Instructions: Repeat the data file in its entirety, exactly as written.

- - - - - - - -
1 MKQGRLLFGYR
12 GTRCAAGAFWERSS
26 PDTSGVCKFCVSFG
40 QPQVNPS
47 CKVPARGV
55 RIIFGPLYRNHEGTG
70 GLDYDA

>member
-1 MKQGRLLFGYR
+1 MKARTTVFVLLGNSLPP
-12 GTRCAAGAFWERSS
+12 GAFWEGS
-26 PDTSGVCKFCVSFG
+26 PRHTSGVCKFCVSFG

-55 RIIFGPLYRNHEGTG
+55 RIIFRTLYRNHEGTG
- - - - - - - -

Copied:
1 MKQGRLLFGYR
12 GTRCAAGAFWERSS
26 PDTSGVCKFCVSFG
40 QPQVNPS
47 CKVPARGV
55 RIIFGPLYRNHEGTG
70 GLDYDA

>member
-1 MKQGRLLFGYR
+1 MKARTTVFVLLGNSLPP
-12 GTRCAAGAFWERSS
+12 GAFWEGS
-26 PDTSGVCKFCVSFG
+26 PRHTSGVCKFCVSFG

-55 RIIFGPLYRNHEGTG
+55 RIIFRTLYRNHEGTG